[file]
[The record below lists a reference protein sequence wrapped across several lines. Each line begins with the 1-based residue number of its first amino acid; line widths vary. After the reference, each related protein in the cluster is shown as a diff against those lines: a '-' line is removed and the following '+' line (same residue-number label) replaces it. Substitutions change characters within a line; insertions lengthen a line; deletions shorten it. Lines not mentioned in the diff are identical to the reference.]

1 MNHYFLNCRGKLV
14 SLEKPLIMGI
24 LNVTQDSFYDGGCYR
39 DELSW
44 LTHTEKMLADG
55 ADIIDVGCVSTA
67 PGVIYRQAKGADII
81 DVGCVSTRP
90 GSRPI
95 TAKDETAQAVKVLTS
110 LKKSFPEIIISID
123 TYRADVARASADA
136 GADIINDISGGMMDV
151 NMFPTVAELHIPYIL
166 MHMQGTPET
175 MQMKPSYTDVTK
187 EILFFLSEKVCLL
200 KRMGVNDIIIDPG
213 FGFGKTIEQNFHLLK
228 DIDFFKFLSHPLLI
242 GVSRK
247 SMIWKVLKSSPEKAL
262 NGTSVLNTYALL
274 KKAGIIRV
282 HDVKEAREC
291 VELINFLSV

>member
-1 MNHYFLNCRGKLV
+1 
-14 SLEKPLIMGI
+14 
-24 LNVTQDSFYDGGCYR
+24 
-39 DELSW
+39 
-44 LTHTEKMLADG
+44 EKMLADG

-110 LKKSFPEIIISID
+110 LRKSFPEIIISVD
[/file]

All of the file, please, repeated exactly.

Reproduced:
[The record below lists a reference protein sequence wrapped across several lines. Each line begins with the 1-based residue number of its first amino acid; line widths vary. After the reference, each related protein in the cluster is shown as a diff against those lines: a '-' line is removed and the following '+' line (same residue-number label) replaces it. Substitutions change characters within a line; insertions lengthen a line; deletions shorten it. Lines not mentioned in the diff are identical to the reference.]

1 MNHYFLNCRGKLV
14 SLEKPLIMGI
24 LNVTQDSFYDGGCYR
39 DELSW
44 LTHTEKMLADG
55 ADIIDVGCVSTA
67 PGVIYRQAKGADII
81 DVGCVSTRP
90 GSRPI
95 TAKDETAQAVKVLTS
110 LKKSFPEIIISID
123 TYRADVARASADA
136 GADIINDISGGMMDV
151 NMFPTVAELHIPYIL
166 MHMQGTPET
175 MQMKPSYTDVTK
187 EILFFLSEKVCLL
200 KRMGVNDIIIDPG
213 FGFGKTIEQNFHLLK
228 DIDFFKFLSHPLLI
242 GVSRK
247 SMIWKVLKSSPEKAL
262 NGTSVLNTYALL
274 KKAGIIRV
282 HDVKEAREC
291 VELINFLSV

>member
-1 MNHYFLNCRGKLV
+1 
-14 SLEKPLIMGI
+14 
-24 LNVTQDSFYDGGCYR
+24 
-39 DELSW
+39 
-44 LTHTEKMLADG
+44 EKMLADG

-110 LKKSFPEIIISID
+110 LRKSFPEIIISVD